[easyazon_block add_to_cart=”default” align=”left” asin=”B008JG8NK6″ cloaking=”yes” layout=”top” localization=”default” locale=”US” nofollow=”default” new_window=”default” tag=”buzmag-20″]Skindancer[/easyazon_block]JMW: You really write and seem to enjoy writing very strong women characters. Dakota, all of the women in her immediate environment. These are not shrinking violets. What prompted you to gravitate towards such strong women characters?
Dr. Anthony Francis: That’s a deep question that goes in all sorts of directions. I do specialize in strong female characters. It’s not that I haven’t written strong male leads in stories, but even the Steampunk stuff I do, it’s about a world where women’s liberation happened a hundred years earlier. I’ve always been interested in women’s issues and in promoting women’s rights and that’s led me in that direction in one sense. In another sense, I’m a bisexual man and I identify strongly with people that are outside of the normal realms of society and one of the things that women face is that there’s remnants of a patriarchal culture which sometimes makes it hard for them to do the things they want to do. So that’s also another reason. Something that people have probably also noticed about the Dakota Frost series is that there’s a fair amount of BDSM, fetish and other things that are in the series which are other things that I highlight and that’s something that’s also been an interest for me. I also gravitate towards strong women from that perspective as well, so there’s three or four different reasons.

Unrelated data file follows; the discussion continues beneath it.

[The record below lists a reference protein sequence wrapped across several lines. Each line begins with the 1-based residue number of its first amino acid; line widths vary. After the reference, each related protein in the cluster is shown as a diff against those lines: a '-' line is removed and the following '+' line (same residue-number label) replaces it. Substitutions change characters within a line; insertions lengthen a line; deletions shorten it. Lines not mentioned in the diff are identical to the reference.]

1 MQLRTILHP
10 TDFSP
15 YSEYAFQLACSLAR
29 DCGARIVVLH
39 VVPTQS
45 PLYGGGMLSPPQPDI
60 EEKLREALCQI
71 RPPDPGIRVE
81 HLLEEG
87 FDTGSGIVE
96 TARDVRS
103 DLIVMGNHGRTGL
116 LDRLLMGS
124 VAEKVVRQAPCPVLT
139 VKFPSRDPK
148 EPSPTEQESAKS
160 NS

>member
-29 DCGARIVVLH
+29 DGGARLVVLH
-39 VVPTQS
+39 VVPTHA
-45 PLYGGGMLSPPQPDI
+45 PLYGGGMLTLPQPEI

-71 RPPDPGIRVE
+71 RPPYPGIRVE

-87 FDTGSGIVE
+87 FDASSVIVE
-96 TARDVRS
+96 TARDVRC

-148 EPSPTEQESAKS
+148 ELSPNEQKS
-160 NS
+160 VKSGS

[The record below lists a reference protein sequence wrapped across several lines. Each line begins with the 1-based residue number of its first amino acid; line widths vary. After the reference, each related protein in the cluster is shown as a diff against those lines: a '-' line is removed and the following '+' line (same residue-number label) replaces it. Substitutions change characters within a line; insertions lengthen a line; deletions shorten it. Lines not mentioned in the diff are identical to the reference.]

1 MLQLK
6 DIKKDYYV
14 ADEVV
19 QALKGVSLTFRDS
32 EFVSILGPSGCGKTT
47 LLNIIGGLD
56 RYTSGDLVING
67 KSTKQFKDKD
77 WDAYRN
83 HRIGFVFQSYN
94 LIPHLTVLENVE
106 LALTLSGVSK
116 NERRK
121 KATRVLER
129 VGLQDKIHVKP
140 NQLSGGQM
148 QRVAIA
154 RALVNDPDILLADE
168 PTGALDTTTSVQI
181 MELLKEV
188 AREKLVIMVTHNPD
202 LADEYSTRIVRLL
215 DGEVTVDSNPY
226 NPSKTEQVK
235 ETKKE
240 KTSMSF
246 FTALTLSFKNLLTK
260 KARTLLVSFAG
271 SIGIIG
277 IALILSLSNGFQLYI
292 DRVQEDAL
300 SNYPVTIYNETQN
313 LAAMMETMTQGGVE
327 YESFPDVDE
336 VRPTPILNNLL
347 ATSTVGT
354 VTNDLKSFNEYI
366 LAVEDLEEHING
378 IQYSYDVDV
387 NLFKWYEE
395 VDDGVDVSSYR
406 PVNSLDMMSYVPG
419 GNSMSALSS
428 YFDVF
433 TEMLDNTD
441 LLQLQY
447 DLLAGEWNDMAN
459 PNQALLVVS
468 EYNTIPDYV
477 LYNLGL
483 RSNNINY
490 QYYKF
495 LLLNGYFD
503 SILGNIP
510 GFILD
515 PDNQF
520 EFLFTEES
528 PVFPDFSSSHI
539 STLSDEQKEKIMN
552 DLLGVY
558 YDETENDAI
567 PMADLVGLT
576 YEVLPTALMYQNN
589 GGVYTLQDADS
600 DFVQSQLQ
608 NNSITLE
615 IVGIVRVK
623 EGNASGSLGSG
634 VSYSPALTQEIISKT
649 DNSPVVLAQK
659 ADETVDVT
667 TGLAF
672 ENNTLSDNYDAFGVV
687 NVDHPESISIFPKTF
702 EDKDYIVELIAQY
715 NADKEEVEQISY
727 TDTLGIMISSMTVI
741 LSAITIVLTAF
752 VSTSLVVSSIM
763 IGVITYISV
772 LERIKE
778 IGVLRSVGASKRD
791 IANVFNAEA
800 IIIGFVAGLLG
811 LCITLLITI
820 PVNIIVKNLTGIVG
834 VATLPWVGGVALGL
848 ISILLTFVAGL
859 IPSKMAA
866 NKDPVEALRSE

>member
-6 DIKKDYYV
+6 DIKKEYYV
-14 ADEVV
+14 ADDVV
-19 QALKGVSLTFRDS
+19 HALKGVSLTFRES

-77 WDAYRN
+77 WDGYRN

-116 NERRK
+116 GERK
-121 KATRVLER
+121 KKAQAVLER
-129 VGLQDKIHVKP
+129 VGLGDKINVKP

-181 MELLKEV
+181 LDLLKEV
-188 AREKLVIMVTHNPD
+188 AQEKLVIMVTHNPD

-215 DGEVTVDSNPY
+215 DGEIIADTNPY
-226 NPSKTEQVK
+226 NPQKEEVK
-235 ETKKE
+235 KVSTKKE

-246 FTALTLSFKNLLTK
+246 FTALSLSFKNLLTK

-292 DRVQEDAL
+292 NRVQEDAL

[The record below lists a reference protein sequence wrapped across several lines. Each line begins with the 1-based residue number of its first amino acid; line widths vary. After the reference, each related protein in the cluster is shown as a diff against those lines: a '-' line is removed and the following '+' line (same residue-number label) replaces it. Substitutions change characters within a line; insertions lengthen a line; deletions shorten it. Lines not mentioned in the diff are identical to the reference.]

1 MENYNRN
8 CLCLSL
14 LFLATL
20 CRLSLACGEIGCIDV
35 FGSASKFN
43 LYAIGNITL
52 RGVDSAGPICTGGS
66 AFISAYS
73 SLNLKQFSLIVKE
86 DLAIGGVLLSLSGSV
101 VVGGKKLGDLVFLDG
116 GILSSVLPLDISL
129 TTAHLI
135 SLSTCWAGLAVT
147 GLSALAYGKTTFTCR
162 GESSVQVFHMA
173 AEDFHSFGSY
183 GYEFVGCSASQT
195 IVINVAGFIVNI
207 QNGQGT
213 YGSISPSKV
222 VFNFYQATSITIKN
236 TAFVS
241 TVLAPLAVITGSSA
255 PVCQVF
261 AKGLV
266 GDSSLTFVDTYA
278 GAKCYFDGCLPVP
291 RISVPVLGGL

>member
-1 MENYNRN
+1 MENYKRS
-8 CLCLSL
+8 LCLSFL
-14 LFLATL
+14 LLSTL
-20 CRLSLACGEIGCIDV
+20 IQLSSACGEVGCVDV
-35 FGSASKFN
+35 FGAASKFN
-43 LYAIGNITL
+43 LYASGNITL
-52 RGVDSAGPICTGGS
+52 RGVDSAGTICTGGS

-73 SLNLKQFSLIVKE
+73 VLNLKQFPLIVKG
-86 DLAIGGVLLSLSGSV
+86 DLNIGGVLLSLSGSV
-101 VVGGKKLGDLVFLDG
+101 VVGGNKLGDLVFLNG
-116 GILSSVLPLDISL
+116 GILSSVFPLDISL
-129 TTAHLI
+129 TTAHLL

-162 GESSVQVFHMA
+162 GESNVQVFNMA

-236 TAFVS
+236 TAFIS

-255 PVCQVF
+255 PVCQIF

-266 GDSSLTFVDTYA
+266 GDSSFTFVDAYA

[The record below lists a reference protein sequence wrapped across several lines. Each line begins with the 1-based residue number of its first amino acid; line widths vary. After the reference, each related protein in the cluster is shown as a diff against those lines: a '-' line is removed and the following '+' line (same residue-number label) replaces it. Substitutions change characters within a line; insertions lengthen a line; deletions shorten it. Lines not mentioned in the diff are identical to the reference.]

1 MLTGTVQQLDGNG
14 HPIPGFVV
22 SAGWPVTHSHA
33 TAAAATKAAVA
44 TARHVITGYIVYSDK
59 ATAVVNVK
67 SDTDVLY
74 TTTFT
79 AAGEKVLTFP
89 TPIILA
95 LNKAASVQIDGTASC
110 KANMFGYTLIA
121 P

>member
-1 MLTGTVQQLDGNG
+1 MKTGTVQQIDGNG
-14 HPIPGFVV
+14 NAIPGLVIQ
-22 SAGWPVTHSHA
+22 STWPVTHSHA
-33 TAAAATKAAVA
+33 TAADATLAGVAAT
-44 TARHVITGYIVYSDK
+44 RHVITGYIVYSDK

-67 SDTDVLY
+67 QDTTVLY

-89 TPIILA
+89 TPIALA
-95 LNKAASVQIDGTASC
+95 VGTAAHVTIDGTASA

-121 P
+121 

And with Dakota, in particular. Dakota is a blend of several people I know, including myself, my wife, and so on, and some other people that we know. And so my wife is also a fun and engaging person and I try to put some of that into Dakota.